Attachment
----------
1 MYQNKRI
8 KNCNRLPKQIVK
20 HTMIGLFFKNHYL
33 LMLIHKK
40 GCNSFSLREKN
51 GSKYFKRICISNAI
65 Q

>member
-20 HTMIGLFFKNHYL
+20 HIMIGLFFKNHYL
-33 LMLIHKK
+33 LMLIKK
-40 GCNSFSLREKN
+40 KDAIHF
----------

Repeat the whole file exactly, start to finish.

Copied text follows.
1 MYQNKRI
8 KNCNRLPKQIVK
20 HTMIGLFFKNHYL
33 LMLIHKK
40 GCNSFSLREKN
51 GSKYFKRICISNAI
65 Q

>member
-20 HTMIGLFFKNHYL
+20 HIMIGLFFKNHYL
-33 LMLIHKK
+33 LMLIKK
-40 GCNSFSLREKN
+40 KDAIHF